Mom’s Guide to Unclogging the Garbage Disposal

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Ah, the kitchen.  A place of warmth, comforting food, familiar smells, family time, laugher….dirty dishes, dried up crusty food, fingerprints on all things stainless, and my least favorite contraption ever- the garbage disposal.  

 

I dislike the garbage disposal because, contrary to its name, it’s not really equipped for disposing of garbage.  In fact, I’ve had multiple repair people lecture me on what exactly I should avoid putting down the garbage disposal (it feels like pretty much everything), and how it’s not really made for the task I put it up to.  

 

Needless to say, I’ve had my fair share of run-ins with the garbage disposal, and I’ve tried quite a few tips and tricks, and even called out the professionals a time or two.  Here’s what you need to know if you’re garbage disposal starts having problems (trust me, it will. They are as finicky as your toddler at dinnertime).

 

What NOT to put down your disposal:

-manmade materials, like cigarette butts, paper, glass, plastic

-pasta and rice, or any type of carbs.  They will continue to expand and can clog the drain.

-fibrous vegetables, like asparagus and celery, can wrap around the blades of the disposal, causing them to lose their efficacy.

-egg shells can turn into a sandy material that clogs drains

-coffee grounds can’t be chopped any smaller by the blades, so they simply form a sludge that can’t travel easily down the drain.

-grease and oil coat the blades and everything else, building up a nasty film which leads to big and smelly problems.

-bones, even small ones from chicken or fish, won’t be chopped up by the blades and will instead cause clogs as they get stuck in the pipes.

-potato peels can form a sticky paste while being chopped up

 

Some cleaning and maintenance tips:

-always run the disposal immediately after putting food in.  If the food sits too long, it will dry up and harden, making it much more difficult for the disposal to do its job.

-run water while running the disposal, and for thirty seconds afterwards to help flush the chopped up food bits through the pipes.

-use the disposal regularly, as rust and corrosion can form from lack of use.

-chop larger items into small bits, and feed them into the disposal a small amount at a time.  Don’t dump a mountain of peelings on top of the disposal and expect it to just power through.

-to prevent and treat small clogs, pour ½ cup of baking soda down into the drain and disposal, and follow up with ½ cup of vinegar.  After the solution has stopped bubbling and fizzing, pour boiling water down the drain. You can do this once a month for maintenance.

-to deoderize a smelly disposal, or prevent it from becoming smelly, cut a lemon in half and toss it into the disposal, complete with seeds and peel.  Let cold water run, and turn on the disposal. The peel and seeds will help scrape off residue, and the lemon pulp will freshen and sanitize everything.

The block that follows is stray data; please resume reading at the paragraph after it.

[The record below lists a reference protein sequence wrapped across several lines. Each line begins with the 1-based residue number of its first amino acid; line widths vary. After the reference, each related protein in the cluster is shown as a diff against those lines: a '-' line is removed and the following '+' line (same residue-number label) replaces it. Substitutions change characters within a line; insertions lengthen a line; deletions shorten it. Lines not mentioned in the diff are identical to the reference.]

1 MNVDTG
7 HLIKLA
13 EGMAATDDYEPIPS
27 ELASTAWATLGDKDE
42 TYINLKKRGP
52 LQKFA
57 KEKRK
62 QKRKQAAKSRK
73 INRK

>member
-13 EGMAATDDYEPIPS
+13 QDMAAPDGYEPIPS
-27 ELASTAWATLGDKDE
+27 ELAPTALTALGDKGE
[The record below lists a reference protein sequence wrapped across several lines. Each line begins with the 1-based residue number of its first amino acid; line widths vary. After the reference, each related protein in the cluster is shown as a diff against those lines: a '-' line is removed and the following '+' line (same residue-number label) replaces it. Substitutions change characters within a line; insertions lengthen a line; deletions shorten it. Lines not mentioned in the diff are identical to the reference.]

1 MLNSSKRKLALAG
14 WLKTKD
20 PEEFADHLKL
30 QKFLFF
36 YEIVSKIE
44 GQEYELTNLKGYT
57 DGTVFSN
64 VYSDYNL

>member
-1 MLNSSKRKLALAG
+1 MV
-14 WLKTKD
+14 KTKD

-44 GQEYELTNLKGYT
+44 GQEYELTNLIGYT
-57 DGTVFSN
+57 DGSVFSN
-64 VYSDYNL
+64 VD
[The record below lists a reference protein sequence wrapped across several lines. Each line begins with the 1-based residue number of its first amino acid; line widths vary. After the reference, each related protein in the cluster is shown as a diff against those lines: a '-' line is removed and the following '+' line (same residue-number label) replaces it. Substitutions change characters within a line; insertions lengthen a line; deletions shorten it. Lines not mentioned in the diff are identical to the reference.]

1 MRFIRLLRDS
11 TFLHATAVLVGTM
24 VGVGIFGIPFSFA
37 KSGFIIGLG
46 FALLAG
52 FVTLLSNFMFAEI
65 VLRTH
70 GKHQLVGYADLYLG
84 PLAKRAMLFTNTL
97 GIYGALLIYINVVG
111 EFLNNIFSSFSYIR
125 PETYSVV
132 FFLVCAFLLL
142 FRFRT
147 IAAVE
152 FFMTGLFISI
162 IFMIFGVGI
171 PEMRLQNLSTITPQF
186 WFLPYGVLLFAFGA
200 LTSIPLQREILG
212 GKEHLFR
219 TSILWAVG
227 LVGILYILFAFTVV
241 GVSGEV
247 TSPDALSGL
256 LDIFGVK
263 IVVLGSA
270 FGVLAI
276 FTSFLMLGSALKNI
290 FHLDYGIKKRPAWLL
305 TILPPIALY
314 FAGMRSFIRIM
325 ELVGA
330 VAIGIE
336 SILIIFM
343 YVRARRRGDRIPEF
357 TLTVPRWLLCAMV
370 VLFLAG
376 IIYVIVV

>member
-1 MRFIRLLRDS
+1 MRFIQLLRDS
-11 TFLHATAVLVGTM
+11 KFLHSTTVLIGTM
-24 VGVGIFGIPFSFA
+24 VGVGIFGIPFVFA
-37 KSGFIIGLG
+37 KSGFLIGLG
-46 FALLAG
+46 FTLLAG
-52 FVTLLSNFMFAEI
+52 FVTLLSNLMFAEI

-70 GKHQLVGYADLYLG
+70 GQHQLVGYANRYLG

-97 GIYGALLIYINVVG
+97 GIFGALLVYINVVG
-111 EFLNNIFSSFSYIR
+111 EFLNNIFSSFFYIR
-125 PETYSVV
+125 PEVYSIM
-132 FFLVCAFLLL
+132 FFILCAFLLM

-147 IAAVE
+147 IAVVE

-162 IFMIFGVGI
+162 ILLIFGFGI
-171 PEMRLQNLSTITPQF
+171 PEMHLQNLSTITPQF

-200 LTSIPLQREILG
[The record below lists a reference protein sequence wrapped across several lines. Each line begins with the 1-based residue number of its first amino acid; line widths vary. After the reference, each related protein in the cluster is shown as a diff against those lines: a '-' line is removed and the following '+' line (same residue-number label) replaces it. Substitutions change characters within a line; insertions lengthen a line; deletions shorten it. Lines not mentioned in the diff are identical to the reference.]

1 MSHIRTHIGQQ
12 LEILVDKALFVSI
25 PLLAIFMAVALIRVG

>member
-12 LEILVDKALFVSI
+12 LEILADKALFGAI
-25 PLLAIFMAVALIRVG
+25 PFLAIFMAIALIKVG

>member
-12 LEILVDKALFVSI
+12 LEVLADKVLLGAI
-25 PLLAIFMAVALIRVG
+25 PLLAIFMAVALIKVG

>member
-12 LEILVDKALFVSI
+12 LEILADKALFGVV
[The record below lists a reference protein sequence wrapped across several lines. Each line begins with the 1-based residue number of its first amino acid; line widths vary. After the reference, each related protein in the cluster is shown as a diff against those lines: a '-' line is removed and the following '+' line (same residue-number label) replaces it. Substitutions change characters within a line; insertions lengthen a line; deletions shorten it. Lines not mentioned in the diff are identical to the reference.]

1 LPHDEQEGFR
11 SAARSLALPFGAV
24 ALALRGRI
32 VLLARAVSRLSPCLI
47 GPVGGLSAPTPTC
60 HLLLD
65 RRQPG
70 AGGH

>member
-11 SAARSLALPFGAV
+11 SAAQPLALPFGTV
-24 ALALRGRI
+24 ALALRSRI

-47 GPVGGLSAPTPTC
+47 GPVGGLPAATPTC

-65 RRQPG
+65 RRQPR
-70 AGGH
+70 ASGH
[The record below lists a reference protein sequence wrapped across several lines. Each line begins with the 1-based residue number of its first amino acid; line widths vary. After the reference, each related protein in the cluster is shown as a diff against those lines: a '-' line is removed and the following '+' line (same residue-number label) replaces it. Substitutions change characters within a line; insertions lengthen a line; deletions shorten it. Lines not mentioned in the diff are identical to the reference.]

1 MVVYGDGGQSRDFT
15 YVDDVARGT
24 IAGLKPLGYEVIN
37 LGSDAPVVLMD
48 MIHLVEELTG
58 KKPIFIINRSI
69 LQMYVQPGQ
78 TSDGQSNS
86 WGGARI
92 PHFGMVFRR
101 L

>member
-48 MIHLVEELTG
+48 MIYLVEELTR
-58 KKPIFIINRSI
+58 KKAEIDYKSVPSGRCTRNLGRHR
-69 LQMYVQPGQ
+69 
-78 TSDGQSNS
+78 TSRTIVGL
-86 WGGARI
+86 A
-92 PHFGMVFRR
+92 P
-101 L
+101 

-to sharpen the disposal’s blades, fill a bowl with two cups of ice cubes, then sprinkle liberally with sea salt.  Put the salted ice into the disposal, filling only as high as the top of the drain- you want to be able to put the sink plug in place.  While holding the sink plug down (you don’t want a chunk of ice cube flying out and hitting you), run the disposal without any water until the ice has been chopped.

 

If all else fails…..

You can attempt to unclog a disposal yourself.  It’s usually a fairly simple procedure, once you know the steps:

 

  1. Assemble supplies- you will need a bucket, a towel, a flashlight, an old toothbrush, and channel type pliers (those are best, but any pliers should do in a pinch)
  2. Empty out the cabinet under the sink.  You’ll probably curse at yourself for keeping so much junk down there….might consider rearranging that area.
  3. Lay out a towel inside the cabinet, and put a bucket under the drain trap.  This is a P or S shaped pipe right under the opening in the sink for the garbage disposal.
  4. Loosen the slip nut fittings on the side of the pipe where the trap meets the drainage pipe. This is where the pliers come in handy.
  5. Remove the drain trap completely.  Water most likely will come out of the pipe opening, but that’s why you have a bucket in place.
  6. Reach with your hands up into the pipe to remove any food and debris you can reach.   You can use the small toothbrush to try and scrape out any junk that your hands can’t reach.
  7. Reattach the pipe, run water through the sink for several minutes to flush out any debris, and try to turn on the disposal.

 

Cleaning out the clogged disposal is a pretty simple job, if you can handle the gross factor.  However, if it still isn’t working after these steps, it’s time to call in the pros.

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